DANIEL GARRAHAN: Well, I'm not sure there's space for a sleep robot in my bedroom just yet.
You're supposed to hold it of this. But It just doesn't feel right.
I tried it for a few nights, but I tend to sleep on my front and I couldn't get comfortable while cradling.
Can I fall asleep like this?
SUBJECT 1: I don't think I could.
DANIEL GARRAHAN: But this lack of sleep is adding up. Marco Hafner, Chief Economist at Rand Europe, produced a report looking at the economic costs.
MARCO HAFNER: If you have less than six hours a night, over a kind of longer period of time, this is where negative consequences on your health and your well-being, but also on your productivity, can set in.
Sleep deprivation costs the UK economy somewhere between 1% and 2% of GDP every single year. That's roughly about $440 billion pounds. People, or individuals, or employees who don't sleep enough, they're more likely to be absent from work, much more likely to get a common cold or a flu. Or you come to work, but you're not as productive as you could be.
An individual who sleeps, on average, less than six hours a night, loses an average of about five working days more, compared to an individual who sleeps somewhere between seven and nine hours.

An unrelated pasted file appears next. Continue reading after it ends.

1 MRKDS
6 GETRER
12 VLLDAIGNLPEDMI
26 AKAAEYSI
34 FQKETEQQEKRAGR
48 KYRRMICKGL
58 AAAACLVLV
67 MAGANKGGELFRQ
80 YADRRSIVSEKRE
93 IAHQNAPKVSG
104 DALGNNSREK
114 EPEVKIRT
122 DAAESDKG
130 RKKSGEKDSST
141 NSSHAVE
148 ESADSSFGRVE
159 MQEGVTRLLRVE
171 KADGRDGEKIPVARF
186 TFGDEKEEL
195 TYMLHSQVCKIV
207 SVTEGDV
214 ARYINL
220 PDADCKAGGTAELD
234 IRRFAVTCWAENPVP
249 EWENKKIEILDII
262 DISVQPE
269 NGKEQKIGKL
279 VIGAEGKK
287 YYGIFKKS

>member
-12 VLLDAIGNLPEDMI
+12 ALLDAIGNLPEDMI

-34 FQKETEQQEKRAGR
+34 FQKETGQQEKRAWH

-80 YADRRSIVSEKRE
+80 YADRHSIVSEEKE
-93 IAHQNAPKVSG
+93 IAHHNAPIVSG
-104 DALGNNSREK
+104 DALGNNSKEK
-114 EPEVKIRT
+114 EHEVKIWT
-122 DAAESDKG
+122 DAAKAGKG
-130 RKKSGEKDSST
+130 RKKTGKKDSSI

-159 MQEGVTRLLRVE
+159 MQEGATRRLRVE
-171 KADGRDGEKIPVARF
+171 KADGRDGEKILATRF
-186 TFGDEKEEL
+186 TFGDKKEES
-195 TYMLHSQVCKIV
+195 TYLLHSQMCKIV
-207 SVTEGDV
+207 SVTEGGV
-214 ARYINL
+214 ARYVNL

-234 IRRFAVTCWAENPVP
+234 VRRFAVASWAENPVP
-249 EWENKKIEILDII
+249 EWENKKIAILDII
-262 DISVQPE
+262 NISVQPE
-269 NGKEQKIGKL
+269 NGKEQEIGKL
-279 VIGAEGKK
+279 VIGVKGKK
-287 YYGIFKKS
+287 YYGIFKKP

DANIEL GARRAHAN: So if you were to add that, what does that look like at a sort of national level?
MARCO HAFNER: It's probably in the hundreds of thousands days lost in the UK.
DANIEL GARRAHAN: So we're losing hundreds of thousands of days of work each year due to sleep deprivation?
MARCO HAFNER: Yes.
DANIEL GARRAHAN: But do we all really need eight hours sleep every night? Some successful CEOs and politicians are said to survive on much less.
MARCO HAFNER: The question is whether all these politicians and business leaders who claim that they only need two hours of three hours of sleep a night are within this group of natural short sleepers. It's questionable. Potentially, if they do this over a longer period of time, that will have negative consequences for their health and potentially, their productivity.
DANIEL GARRAHAN: Even if you're lucky enough to be one of those people who get the recommended seven to nine hours sleep a night, a daily power nap could still boost productivity and well-being.
Cara Moore, founder of ProNappers, is on a mission to change attitudes to napping in the workplace.
CARA MOORE: So as a nap fanatic I want to evangelise about napping. Set a timer for 20 minutes, because you don't want to nap for more than 20 minutes. If you do, you'll get into what we call the sleep inertia, and you'll wake up feeling groggy.